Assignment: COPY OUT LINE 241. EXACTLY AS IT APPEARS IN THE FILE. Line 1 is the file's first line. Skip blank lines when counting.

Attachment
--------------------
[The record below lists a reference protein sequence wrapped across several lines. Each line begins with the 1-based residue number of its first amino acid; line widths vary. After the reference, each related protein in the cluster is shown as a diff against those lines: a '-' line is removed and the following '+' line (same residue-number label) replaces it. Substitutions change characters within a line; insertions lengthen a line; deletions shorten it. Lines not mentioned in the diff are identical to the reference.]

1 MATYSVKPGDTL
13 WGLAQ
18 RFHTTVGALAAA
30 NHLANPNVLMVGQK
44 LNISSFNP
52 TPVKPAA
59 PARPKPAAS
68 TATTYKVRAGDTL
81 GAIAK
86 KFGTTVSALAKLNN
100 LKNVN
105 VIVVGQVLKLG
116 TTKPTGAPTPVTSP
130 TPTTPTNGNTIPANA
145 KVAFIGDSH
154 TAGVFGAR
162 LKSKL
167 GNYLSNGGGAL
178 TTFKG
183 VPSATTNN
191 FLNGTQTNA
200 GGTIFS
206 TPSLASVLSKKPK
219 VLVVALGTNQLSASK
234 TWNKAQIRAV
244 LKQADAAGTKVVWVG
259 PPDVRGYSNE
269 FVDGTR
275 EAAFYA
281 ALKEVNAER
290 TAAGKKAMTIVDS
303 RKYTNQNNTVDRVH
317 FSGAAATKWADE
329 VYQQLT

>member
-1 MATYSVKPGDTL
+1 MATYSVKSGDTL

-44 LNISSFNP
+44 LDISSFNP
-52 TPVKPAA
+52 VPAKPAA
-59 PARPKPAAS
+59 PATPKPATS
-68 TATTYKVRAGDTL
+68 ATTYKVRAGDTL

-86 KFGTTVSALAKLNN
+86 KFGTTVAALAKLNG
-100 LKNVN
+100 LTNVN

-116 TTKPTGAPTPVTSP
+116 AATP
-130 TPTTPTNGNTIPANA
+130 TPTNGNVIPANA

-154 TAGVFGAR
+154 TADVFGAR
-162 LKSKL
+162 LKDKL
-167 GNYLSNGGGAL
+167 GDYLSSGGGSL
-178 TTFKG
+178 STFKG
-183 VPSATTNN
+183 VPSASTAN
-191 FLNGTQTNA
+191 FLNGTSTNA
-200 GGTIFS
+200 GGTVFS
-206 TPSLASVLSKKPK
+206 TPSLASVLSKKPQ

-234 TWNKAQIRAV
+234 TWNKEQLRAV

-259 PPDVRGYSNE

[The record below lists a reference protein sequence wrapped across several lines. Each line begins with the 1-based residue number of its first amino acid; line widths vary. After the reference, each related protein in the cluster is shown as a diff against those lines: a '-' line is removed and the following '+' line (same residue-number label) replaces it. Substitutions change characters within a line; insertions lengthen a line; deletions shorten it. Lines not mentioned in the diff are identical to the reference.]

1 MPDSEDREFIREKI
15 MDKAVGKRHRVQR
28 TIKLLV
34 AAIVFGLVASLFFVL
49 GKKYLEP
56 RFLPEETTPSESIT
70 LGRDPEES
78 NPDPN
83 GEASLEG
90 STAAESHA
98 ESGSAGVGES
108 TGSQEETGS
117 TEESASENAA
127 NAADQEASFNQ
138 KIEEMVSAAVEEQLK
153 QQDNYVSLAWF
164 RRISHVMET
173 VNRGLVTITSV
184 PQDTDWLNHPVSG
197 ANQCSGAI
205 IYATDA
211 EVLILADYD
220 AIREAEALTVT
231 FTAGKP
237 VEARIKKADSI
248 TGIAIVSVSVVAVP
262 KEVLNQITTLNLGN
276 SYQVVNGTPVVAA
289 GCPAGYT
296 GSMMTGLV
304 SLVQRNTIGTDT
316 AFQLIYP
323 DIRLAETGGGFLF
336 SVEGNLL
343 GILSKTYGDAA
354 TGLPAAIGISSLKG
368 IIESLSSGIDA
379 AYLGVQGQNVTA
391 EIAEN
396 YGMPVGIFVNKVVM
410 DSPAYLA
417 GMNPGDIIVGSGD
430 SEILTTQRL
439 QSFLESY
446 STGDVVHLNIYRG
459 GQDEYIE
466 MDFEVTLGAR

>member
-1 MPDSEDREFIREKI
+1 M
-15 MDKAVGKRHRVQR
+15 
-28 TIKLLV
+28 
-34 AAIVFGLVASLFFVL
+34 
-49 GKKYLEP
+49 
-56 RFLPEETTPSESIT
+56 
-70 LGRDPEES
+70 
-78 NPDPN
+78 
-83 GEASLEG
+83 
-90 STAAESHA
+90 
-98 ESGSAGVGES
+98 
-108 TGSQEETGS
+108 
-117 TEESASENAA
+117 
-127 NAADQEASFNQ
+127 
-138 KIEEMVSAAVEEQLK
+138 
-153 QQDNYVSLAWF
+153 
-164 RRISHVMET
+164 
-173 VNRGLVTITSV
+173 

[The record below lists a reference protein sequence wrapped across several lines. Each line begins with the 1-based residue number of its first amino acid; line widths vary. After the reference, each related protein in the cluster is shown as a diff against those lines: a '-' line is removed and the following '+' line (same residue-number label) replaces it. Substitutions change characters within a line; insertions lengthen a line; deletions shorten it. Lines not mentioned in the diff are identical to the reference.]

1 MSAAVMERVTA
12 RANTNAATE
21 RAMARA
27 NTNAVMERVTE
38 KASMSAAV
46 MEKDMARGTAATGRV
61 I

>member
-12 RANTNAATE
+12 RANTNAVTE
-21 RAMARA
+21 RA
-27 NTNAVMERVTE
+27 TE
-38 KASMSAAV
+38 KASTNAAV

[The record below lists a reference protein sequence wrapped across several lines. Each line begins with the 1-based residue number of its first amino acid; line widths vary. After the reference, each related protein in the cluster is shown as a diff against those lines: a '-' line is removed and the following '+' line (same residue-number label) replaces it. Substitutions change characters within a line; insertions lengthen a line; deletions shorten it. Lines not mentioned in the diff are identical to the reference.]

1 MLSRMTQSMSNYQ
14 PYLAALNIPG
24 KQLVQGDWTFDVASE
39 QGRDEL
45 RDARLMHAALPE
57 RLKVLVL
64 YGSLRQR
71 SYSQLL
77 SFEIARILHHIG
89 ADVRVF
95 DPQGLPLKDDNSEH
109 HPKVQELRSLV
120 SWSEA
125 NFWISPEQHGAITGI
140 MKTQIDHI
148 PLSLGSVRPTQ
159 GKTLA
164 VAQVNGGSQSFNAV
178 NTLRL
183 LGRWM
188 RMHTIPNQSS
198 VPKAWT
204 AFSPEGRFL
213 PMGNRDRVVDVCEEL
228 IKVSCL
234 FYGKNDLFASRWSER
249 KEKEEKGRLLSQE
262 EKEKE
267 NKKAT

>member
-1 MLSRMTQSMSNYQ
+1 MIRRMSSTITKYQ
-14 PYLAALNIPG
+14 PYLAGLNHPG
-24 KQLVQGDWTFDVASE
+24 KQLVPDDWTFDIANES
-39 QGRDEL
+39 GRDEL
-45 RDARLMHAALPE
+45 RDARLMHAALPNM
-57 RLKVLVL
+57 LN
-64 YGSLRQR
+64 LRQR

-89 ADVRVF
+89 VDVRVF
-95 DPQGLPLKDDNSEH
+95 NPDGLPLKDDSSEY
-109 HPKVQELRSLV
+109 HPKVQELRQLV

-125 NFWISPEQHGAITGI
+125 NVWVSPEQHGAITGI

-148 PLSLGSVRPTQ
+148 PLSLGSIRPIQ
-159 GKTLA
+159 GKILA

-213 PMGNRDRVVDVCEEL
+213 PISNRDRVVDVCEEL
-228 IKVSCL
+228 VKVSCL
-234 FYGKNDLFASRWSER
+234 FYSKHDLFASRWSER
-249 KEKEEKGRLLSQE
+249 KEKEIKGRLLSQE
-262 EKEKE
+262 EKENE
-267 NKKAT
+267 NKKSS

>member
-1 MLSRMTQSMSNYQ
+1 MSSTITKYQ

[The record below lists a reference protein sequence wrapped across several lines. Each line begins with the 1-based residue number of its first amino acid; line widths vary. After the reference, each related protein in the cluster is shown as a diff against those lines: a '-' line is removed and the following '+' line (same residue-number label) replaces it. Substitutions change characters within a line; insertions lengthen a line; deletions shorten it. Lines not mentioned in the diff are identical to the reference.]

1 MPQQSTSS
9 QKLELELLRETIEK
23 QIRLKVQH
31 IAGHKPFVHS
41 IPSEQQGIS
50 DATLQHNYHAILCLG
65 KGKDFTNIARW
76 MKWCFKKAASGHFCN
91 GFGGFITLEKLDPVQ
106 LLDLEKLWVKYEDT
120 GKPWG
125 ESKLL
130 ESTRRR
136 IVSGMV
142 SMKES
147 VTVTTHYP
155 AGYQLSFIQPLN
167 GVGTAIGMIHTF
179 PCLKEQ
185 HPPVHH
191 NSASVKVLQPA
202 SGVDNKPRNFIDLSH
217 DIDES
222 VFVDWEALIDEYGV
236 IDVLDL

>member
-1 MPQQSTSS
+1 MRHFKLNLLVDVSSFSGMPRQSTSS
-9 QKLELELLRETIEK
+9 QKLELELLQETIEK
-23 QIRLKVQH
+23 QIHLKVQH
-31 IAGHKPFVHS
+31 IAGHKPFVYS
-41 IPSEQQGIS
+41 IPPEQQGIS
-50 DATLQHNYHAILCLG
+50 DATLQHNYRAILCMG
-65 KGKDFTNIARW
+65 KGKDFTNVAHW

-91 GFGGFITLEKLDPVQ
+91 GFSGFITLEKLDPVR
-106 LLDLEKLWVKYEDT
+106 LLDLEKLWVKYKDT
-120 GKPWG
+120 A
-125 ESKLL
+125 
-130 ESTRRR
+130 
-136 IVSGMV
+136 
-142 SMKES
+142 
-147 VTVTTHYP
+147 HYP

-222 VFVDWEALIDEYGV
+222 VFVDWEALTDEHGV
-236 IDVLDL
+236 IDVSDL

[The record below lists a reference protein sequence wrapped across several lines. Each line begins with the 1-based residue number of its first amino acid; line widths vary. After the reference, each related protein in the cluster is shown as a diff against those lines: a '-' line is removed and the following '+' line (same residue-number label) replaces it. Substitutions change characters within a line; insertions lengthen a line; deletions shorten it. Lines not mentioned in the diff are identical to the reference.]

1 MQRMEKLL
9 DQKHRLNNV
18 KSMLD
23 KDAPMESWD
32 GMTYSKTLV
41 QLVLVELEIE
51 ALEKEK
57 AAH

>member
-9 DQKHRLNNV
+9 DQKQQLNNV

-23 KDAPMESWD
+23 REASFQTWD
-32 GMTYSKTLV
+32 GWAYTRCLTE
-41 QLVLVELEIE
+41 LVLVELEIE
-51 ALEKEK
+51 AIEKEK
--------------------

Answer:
-262 EKEKE